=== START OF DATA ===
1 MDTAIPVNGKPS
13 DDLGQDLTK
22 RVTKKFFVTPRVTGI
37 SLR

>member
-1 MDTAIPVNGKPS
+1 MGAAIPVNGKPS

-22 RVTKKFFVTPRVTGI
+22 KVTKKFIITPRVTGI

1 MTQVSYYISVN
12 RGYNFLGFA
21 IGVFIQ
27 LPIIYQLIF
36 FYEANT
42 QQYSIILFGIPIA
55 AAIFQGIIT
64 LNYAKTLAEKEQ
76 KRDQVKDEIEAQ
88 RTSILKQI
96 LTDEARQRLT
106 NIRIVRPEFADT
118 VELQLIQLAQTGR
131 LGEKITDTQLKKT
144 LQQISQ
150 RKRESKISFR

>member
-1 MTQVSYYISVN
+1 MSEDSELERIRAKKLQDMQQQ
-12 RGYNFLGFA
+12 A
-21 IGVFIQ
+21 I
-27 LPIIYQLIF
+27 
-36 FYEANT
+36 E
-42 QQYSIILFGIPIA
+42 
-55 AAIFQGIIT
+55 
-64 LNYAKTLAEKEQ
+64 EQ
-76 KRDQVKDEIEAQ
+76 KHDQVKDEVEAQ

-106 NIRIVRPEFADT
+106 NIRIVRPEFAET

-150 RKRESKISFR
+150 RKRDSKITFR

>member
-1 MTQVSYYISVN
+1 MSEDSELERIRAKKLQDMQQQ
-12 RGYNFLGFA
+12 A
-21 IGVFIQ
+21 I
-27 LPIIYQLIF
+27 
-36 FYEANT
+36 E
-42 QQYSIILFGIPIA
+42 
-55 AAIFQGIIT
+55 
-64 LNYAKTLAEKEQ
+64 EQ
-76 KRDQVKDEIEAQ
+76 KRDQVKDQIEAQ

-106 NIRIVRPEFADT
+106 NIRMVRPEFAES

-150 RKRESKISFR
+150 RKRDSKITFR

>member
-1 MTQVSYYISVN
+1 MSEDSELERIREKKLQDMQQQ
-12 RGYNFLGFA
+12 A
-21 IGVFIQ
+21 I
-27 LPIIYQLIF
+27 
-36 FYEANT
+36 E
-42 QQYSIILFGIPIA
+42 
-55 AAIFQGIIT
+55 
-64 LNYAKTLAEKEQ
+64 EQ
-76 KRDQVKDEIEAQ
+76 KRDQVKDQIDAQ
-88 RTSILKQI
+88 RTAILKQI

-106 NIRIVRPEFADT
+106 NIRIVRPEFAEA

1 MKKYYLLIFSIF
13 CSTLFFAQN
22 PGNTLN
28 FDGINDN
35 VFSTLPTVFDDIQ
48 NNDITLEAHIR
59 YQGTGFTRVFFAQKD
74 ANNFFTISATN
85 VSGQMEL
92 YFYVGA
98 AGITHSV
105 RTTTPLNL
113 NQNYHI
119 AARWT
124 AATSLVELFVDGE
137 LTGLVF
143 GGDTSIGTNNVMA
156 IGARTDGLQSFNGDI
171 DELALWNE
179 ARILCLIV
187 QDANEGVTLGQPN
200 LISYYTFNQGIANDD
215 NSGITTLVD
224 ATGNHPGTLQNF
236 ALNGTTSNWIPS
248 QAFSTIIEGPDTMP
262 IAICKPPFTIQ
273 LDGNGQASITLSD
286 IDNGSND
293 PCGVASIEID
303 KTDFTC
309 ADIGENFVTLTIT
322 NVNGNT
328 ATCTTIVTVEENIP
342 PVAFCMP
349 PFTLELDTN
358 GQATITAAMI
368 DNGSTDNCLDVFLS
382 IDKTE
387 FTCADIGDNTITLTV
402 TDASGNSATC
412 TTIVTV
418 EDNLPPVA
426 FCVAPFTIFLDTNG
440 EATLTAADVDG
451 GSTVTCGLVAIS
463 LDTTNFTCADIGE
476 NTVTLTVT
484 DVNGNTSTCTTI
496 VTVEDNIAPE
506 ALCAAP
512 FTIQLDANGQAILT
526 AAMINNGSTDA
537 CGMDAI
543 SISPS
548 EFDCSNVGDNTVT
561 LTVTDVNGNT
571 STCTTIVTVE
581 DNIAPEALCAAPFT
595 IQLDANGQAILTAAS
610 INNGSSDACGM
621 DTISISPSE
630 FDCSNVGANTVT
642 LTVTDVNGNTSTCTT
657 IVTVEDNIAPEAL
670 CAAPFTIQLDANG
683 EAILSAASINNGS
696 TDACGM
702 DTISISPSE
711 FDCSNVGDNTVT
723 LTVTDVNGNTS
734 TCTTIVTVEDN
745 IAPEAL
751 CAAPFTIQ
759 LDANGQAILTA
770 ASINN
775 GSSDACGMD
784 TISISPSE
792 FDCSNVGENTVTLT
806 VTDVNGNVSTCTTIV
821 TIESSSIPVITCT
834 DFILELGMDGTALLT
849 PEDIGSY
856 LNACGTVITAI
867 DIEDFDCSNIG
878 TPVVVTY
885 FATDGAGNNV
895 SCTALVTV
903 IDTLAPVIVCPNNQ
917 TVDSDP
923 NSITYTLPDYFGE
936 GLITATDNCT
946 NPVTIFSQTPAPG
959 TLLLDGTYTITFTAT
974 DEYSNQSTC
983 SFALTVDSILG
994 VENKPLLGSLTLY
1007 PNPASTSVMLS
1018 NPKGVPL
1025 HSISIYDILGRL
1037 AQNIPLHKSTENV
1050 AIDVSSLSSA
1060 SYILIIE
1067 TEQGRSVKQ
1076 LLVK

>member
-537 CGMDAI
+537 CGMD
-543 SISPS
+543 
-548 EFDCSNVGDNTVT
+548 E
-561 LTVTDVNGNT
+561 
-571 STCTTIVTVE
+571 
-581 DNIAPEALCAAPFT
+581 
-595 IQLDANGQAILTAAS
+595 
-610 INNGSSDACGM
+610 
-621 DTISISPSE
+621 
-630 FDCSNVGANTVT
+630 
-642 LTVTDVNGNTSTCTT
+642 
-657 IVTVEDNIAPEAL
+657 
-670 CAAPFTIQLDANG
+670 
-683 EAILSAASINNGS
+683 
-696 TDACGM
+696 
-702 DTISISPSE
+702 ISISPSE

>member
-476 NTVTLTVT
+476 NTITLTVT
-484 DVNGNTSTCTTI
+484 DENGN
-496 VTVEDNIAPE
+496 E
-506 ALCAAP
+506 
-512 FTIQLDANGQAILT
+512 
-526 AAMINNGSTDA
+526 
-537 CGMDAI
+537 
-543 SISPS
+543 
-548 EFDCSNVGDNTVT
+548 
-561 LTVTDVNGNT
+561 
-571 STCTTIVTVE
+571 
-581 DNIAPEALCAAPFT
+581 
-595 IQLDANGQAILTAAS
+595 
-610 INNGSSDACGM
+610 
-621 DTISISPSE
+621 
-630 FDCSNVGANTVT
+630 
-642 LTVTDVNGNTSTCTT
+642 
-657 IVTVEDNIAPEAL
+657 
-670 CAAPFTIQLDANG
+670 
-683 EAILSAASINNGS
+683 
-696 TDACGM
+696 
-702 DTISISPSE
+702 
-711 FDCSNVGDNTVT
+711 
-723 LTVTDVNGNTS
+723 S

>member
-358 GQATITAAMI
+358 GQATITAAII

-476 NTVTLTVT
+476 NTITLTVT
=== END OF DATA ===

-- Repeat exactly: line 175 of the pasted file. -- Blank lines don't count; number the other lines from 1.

821 TIESSSIPVITCT